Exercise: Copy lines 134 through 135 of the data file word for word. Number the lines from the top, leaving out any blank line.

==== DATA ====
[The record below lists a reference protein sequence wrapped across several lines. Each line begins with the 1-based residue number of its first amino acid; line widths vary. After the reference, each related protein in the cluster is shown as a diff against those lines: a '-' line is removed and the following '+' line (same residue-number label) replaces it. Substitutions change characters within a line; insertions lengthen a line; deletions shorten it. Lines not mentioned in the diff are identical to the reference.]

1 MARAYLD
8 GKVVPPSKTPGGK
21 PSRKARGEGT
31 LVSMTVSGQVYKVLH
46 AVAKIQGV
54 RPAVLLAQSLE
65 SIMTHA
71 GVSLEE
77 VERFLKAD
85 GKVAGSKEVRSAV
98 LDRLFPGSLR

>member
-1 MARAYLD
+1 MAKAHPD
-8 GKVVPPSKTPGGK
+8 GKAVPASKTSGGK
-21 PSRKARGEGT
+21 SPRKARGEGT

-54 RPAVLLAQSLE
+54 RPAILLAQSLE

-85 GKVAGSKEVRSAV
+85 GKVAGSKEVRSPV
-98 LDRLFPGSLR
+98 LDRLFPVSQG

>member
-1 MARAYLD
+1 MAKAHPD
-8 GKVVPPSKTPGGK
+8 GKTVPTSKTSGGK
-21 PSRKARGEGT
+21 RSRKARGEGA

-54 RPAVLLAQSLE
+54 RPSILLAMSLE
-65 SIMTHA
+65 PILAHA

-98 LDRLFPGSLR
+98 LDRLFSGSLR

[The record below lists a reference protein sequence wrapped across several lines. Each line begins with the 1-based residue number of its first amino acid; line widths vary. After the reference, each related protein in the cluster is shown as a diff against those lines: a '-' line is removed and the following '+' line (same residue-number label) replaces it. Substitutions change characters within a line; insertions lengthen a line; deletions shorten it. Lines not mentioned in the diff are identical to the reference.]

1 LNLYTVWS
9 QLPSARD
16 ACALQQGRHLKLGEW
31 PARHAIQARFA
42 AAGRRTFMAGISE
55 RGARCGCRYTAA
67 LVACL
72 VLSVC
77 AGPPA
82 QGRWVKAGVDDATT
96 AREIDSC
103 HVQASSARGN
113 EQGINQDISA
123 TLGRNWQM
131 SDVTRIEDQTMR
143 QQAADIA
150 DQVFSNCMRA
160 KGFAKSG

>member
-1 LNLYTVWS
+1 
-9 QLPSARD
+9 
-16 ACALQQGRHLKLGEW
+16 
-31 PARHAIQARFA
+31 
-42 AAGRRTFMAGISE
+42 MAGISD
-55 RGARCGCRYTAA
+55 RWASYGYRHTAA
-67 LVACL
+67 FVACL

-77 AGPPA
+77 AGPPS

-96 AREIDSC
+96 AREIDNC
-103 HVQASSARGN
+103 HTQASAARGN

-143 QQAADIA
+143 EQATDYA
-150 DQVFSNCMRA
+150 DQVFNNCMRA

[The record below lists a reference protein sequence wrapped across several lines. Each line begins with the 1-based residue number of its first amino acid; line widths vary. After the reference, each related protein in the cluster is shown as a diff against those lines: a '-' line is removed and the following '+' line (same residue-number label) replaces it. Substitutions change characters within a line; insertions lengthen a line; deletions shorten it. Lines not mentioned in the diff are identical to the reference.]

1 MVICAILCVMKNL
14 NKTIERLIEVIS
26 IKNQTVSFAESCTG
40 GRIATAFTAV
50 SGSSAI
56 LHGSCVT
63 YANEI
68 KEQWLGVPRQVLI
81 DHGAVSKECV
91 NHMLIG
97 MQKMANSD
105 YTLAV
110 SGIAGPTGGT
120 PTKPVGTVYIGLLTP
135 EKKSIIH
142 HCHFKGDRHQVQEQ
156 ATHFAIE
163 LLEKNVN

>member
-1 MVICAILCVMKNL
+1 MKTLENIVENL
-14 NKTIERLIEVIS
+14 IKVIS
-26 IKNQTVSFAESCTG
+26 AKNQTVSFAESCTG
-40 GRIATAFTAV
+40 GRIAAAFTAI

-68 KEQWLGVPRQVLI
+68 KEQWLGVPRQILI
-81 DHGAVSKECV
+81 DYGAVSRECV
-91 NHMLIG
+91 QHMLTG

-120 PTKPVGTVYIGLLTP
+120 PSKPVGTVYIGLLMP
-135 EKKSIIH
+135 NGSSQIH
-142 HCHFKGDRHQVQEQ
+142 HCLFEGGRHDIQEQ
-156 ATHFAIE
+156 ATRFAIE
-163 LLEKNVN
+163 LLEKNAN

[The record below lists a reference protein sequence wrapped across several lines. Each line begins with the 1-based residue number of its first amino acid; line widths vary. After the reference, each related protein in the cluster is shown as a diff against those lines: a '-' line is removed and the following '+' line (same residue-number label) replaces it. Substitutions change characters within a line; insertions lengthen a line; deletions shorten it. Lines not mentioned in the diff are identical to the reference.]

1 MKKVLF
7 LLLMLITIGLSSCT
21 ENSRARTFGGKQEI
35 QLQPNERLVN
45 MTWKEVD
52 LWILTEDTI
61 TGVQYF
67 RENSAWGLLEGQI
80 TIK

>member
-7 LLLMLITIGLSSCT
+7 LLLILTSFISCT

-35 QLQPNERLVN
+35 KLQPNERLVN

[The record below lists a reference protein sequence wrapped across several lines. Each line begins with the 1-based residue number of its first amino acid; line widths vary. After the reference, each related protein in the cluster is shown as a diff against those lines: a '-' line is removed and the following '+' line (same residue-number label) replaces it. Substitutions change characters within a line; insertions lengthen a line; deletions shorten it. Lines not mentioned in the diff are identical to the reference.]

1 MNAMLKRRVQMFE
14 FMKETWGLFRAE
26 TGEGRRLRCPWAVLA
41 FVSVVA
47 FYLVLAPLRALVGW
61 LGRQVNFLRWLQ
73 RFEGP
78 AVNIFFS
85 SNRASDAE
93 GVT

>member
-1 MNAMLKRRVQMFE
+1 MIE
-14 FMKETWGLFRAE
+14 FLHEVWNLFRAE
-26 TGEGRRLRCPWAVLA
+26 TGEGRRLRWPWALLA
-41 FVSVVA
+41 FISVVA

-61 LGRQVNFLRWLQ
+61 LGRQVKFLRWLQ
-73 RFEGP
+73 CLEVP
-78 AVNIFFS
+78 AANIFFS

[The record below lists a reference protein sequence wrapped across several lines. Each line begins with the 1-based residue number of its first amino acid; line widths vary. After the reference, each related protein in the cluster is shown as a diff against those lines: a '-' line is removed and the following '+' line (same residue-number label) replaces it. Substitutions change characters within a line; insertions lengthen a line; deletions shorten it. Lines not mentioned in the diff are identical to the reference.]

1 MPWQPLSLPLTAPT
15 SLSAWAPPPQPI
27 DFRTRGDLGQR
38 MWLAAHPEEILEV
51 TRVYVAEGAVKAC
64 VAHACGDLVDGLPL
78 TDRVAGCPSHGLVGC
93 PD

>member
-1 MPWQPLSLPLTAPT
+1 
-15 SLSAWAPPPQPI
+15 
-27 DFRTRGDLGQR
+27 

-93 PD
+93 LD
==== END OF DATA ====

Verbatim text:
61 TGVQYF
67 RENSAWGLLEGQI